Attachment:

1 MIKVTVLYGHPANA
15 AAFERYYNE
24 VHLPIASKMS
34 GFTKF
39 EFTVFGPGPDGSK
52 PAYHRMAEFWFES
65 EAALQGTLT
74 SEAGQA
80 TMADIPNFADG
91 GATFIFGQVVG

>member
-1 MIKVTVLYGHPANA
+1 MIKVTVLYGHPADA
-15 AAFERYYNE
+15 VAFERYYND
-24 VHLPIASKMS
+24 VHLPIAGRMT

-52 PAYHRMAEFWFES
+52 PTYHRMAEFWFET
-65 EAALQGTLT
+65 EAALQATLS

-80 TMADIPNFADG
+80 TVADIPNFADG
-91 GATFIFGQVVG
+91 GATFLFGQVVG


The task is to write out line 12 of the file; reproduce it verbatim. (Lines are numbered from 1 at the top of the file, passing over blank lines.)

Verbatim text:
-1 MIKVTVLYGHPANA